Smart signatures may allow arbitrarily bad transactions for the user, and almost no user (even expert user) has the capability to understand what a smart signature does.
If combined with a smart contract, things becomes even harder to check.

That is why, currently, most wallets do NOT support signing smart signatures. This essentially means you have no way to deploy such a smart signature-based approach to periodic payments to many users, right now.
(Adding such support of signing smart signatures would require creating a list of audited smart signature templates, which is a complex effort, especially from a legal point of view: who is responsible if something is wrong in this repo? Things can go quickly awfully wrong, with all accounts using a bad template fully drained.)

Now, this does not mean that smart signatures are useless. They have many advanced use cases. See Modern guidelines for smart contracts and smart signatures on Algorand - Algorand Developer Portal.
In particular, smart signatures, used as contract accounts (not delegated smart signatures as in the periodic payment case) are similar to Ethereum account abstraction and can be used to provide very advanced wallet features (social recovery, use of FIDO keys, …).

See also Modern guidelines for smart contracts and smart signatures on Algorand - Algorand Developer Portal for other risks linked to smart signatures.


I can certainly understand objections to smart signatures. For my own part, there is only one entity in the world that has pre-authorized withdrawal access to my checking account (The Bureau of the Public Debt, and that only in connection with Treasure Note tenders I’ve explicitly issued), only two that have pre-authorized deposit access to my checking account (my employer is the other), and only one that is authorized to make periodic pre-authorized billings to my debit card (my ISP).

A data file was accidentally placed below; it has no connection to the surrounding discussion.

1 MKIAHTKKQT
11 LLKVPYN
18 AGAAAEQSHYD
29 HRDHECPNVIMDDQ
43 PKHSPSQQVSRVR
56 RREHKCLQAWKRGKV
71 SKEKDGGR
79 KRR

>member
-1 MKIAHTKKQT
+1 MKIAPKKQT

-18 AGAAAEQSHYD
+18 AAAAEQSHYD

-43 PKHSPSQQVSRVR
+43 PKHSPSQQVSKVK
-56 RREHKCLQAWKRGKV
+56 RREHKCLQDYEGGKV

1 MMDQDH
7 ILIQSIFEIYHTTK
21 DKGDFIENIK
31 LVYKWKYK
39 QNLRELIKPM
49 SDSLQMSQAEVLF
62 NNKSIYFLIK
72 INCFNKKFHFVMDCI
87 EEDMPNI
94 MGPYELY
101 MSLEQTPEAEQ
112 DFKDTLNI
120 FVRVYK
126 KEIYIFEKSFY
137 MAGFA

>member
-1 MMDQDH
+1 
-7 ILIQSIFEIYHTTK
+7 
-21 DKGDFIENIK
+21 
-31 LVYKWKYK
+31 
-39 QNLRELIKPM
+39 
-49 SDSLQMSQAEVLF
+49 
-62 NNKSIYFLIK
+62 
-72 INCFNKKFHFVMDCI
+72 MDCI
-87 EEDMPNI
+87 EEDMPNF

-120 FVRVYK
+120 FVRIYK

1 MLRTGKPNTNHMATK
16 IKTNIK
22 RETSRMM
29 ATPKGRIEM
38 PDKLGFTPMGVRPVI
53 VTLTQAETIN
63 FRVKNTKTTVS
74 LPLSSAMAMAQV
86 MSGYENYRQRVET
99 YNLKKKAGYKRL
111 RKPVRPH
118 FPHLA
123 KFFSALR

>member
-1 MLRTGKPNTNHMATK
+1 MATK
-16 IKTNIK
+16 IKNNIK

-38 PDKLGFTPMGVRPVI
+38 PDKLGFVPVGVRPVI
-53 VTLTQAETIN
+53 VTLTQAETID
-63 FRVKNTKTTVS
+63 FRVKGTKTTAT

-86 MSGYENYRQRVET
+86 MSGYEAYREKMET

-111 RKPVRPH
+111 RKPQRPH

Thanks for the links. I’ll probably be studying them for a while. But all of this raises the question,
Is there an approach to periodic billing that doesn’t involve a smart signature, and isn’t, from the payor’s point of view, equivalent to making an advance lump-sum payment to the payee for many months – or even years – of service?

I unfortunately do not know a good approach for this…

I think the question is deeper/broader.

Traditional automatic payments and direct debits are associated with accounts tied to a specific legal or physical entity. Should the payment not go through, there are legal implications.

I think if the aim is to replicate all of that then the task has a broader set of requirements.

Otherwise an “account” (whether delegated via smart sig or smart contract) can be a proxy account specifically for that direct debit or automatic payment relationship.


But how is a proxy account all that different from the payor simply sending a lump-sum?